5    [Imputed righteousness I own
            A doctrine most divine;
        For Jesus to my heart makes known
            That all his merit’s mine.]

    6    That Christ is God I can avouch,
            And for his people cares,
        Since I have prayed to him as such,
            And he has heard my prayers.

    7    That sinners black as hell, by Christ
            Are saved, I know full well;
        For I his mercy have not missed,
            And I am black as hell.

    8    Thus, Christians glorify the Lord,
            His Spirit joins with ours
        In bearing witness to his word,
            With all its saving powers.


The Fruit of the Spirit - Gadsby #30

I'm not entirely sure if I am in 100% agreement with this hymn. Here are a few points of pushback I have:

  • What about the soul who doesn't have "sincere desires" in seeking after Jesus' love? For example, there are many who pursue God in Spirit-idolatry, where miraculous gifts are sought more than God Himself. But if the Holy Spirit only gave "breathings from above" to those who sincerely sought Jesus, we would all be lacking God's great Gift (Rom. 5:4). I am not denying that God withholds Spiritual blessings from those who earnestly seek Him. Such a thought paints the picture of a fickle and malevolent God. I guess my point is here that the Spirit will breath on those whom He wills (Jn. 3:8), through convicting them of their sin (which means that they are presently entangled in sin to be convicted of it - cf. Jn 16:8).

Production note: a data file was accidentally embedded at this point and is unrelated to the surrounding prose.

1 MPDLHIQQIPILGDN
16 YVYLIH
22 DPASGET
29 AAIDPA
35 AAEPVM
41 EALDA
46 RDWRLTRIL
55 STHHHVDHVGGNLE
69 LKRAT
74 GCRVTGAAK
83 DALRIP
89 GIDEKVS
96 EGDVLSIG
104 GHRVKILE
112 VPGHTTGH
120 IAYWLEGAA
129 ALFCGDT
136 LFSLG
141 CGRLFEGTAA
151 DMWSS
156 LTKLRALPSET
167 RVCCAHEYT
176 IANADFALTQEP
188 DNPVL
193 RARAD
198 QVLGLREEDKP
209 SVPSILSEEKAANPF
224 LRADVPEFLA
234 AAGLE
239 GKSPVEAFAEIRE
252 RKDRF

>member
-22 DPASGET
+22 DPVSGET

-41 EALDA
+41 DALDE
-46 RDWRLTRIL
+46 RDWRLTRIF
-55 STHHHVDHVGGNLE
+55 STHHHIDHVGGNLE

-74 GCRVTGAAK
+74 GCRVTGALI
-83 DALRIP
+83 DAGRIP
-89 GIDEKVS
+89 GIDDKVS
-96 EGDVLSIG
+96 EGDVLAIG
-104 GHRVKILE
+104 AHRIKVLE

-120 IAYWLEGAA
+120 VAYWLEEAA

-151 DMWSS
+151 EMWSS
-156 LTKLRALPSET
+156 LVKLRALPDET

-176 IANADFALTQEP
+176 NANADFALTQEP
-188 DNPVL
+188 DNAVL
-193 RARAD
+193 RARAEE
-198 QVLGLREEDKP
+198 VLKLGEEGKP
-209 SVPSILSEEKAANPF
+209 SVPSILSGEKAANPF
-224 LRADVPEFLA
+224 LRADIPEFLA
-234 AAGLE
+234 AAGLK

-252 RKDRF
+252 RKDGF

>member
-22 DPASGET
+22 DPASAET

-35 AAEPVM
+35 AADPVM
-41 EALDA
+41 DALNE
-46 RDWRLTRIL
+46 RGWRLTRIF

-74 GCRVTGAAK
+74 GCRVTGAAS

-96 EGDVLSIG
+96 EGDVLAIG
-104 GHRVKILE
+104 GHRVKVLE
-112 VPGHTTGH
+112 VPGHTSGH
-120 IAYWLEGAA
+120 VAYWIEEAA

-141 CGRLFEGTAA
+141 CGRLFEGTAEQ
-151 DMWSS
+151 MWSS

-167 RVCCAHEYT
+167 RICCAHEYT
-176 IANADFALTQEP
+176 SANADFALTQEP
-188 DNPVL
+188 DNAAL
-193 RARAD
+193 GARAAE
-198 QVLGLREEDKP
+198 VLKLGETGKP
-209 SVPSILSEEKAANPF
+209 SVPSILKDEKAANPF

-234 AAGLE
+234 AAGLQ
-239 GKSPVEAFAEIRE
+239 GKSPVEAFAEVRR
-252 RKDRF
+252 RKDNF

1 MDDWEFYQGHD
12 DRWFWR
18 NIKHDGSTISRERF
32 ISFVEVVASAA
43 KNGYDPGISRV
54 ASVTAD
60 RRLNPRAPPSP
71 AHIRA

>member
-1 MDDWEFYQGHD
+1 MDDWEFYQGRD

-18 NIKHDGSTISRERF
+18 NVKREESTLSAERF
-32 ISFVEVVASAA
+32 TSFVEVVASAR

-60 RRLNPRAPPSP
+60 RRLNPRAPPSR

• "still small voice" - I have rarely seen someone use this phrase properly. When people speak of the "still small voice" they often imply hearing little mental whispers from God. The debate around this phrase/topic is worthy of exegesis from skilled exegetes (i.e. not me). Suffice it to say, when phrases such as this are exported from Scripture and then take on a new meaning divorced from the original text, well, you're doing it wrong.
Other than those minor quibbles, here is one thing worthy of reflection: you can have your "conscience washed from sin". This is not impossible. But beware of the Accuser who will work against you to make it seem impossible.

30    C.M.    J. Hart
The Fruit of the Spirit. Acts 2:3; Gal. 5:22; Eph. 5:9

    1    The soul that with sincere desires
            Seeks after Jesus’ love,
        That soul the Holy Ghost inspires
            With breathings from above.

    2    [Not every one in like degree
            The Spirit of God receives;
        The Christian often cannot see
            His faith, and yet believes.

    3    So gentle sometimes is the flame,
            That, if we take not heed,
        We may unkindly quench the same,
            We may, my friends, indeed.]

    4    Blest God! that once in fiery tongues
            Cam’st down in open view,
        Come, visit every heart that longs
            To entertain thee too.

    5    [And though not like a mighty wind,
            Nor with a rushing noise,
        May we thy calmer comforts find,
            And hear thy still small voice.]

    6    Not for the gift of tongues we pray,
            Nor power the sick to heal;
        Give wisdom to direct our way,
            And strength to do thy will.

    7    We pray to be renewed within,
            And reconciled to God;
        To have our conscience washed from sin
            In the Redeemer’s blood.

    8    We pray to have our faith increased,
            And O, celestial Dove!
        We pray to be completely blessed
            With that rich blessing, love.